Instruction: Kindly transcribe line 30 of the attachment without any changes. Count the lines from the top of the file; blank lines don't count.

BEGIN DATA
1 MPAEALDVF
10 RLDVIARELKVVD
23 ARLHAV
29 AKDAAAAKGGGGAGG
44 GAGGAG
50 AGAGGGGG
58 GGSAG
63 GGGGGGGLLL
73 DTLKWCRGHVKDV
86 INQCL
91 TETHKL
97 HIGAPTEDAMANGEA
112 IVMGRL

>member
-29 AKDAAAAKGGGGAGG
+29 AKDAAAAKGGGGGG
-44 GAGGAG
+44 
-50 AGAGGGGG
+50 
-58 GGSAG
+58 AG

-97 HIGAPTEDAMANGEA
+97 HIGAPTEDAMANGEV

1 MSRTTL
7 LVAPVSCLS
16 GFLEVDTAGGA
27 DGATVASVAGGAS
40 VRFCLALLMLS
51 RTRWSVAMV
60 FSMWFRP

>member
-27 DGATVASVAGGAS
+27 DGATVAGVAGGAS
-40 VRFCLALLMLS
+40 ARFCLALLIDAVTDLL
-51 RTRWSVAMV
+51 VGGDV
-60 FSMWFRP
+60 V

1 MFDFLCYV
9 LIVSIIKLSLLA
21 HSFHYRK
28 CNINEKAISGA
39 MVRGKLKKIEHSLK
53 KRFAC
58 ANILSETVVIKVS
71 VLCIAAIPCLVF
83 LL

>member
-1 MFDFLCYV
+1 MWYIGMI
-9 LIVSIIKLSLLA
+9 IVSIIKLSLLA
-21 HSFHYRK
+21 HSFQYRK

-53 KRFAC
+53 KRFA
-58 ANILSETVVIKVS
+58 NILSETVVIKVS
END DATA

51 RTRWSVAMV